contemplation

noun
con·​tem·​pla·​tion | \ ˌkän-təm-ˈplā-shən How to pronounce contemplation (audio) , -ˌtem- \

Definition of contemplation

1a : concentration on spiritual things as a form of private devotion
b : a state of mystical awareness of God's being
2 : an act of considering with attention : study made the decision after much contemplation
3 : the act of regarding steadily was lost in quiet contemplation of the scene
4 : intention, expectation "A considerable crime is in contemplation."— Sir Arthur Conan Doyle

Keep scrolling for more

Synonyms for contemplation

Synonyms

Visit the Thesaurus for More 

Examples of contemplation in a Sentence

contemplation of the meaning of life He goes to the forest to spend time in contemplation of nature. She was lost in quiet contemplation of the scene.
See More
Recent Examples on the Web Of course, music is essential at any time, whether as a a brief diversion or an immersive experience, a cause for boisterous celebration or quiet contemplation, a cry of despair or a lifeline of hope. George Varga, San Diego Union-Tribune, "2020 year in review: Best albums came as COVID-19 made music more essential than ever in a year we’d all like to forget," 27 Dec. 2020 Some churches closed for the past 10 months opened their doors a few hours a day last week for quiet contemplation. Jean Hopfensperger, Star Tribune, "COVID-19 sparks Christmas creativity in Minnesota," 19 Dec. 2020 In Buddhism, this practice is called Maranasati, the contemplation of death. Emma Pattee, Wired, "How Tech Could Help Us Contemplate Our Own Mortality," 31 Dec. 2020 Jill Harkavy-Friedman, the vice president of research at the American Foundation for Suicide Prevention, said unemployment can be one of several factors that play into a person's contemplation of suicide. Laura Schulte, Milwaukee Journal Sentinel, "Wisconsin's unemployment backlog leading to feelings of hopelessness, contributing to thoughts of suicide," 11 Nov. 2020 The exterior and first floor of the dwelling are meant to convey a hushed mood, one for contemplation and reflection. Sunset Magazine, "Get Design Inspiration from Napa’s Coolest New Tasting Room," 18 Dec. 2020 The Menils and the university also parted ways, and in 1968, before construction began, their chapel became an independent institution that would be open to nondenominational use and private contemplation, and would also stress civil rights. Michael J. Lewis, WSJ, "Rothko in a New Light," 9 Dec. 2020 Art is a carrot, not a stick, the smile-inducing sculpture insists — an inducement for contemplation and, sometimes, even a sweet bribe for tolerance and understanding. Los Angeles Times, "What would Baldessari do? A good question for the end of a terrible year," 7 Dec. 2020 Karlan provides an examination and contemplation of Prince’s life like none before. John J. Kelly, Detroit Free Press, "Holiday gift guide 2020: The best books bring comfort and joy," 7 Dec. 2020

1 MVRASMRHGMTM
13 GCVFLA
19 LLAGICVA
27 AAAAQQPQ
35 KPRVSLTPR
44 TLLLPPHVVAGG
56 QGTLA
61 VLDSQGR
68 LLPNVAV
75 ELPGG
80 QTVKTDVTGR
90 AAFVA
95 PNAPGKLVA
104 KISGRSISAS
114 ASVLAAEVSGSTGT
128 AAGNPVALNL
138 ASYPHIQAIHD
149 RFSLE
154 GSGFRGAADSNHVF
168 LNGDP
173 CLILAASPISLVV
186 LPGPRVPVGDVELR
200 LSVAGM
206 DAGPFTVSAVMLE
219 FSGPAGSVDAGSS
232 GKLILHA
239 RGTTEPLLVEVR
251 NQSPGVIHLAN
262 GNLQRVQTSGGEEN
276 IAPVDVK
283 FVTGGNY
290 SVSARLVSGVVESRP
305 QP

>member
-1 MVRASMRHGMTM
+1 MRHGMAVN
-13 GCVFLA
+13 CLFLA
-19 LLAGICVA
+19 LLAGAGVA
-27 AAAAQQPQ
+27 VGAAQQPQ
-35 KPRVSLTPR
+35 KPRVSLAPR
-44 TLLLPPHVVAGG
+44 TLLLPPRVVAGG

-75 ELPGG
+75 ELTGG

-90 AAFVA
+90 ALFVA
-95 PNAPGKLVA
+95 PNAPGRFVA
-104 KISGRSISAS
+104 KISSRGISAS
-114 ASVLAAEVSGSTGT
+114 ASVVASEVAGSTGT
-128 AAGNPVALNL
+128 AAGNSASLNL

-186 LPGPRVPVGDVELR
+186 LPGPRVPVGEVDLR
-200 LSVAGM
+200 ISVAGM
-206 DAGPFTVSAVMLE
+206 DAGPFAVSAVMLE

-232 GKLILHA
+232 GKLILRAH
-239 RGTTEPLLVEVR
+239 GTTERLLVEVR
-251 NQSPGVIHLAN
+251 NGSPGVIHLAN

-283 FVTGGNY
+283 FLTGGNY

These example sentences are selected automatically from various online news sources to reflect current usage of the word 'contemplation.' Views expressed in the examples do not represent the opinion of Merriam-Webster or its editors. Send us feedback.

See More

First Known Use of contemplation

13th century, in the meaning defined at sense 1a

History and Etymology for contemplation

Middle English contemplacioun "religious meditation, reflection, consideration," borrowed from Anglo-French & Latin; Anglo-French contemplaciun, borrowed from Latin contemplātiōn-, contemplātiō "act of looking at something, consideration" (Late Latin, "religious meditation"), from contemplāre, contemplārī "to look at fixedly, observe, notice, ponder" + -tiōn-, -tiō, suffix of verbal action — more at contemplate

Keep scrolling for more

Learn More about contemplation

Time Traveler for contemplation

Time Traveler

The first known use of contemplation was in the 13th century

See more words from the same century

Statistics for contemplation

Last Updated

11 Feb 2021

Cite this Entry

“Contemplation.” Merriam-Webster.com Dictionary, Merriam-Webster, https://www.merriam-webster.com/dictionary/contemplation. Accessed 6 Mar. 2021.

Style: MLA
MLA Chicago APA Merriam-Webster

Keep scrolling for more

More Definitions for contemplation

contemplation

noun

English Language Learners Definition of contemplation

: the act of thinking deeply about something
: the act of looking carefully at something

contemplation

noun
con·​tem·​pla·​tion | \ ˌkän-təm-ˈplā-shən How to pronounce contemplation (audio) \

Kids Definition of contemplation

1 : the act of thinking about spiritual things : meditation
2 : the act of looking at or thinking about something for some time

Keep scrolling for more

Comments on contemplation

What made you want to look up contemplation? Please tell us where you read or heard it (including the quote, if possible).

WORD OF THE DAY

Test Your Vocabulary

Who Knew?

True or False

Test your knowledge - and maybe learn something along the way.

TAKE THE QUIZ
 AlphaBear 2

Spell words. Make bears.

TAKE THE QUIZ
Love words? Need even more definitions?

Subscribe to America's largest dictionary and get thousands more definitions and advanced search—ad free!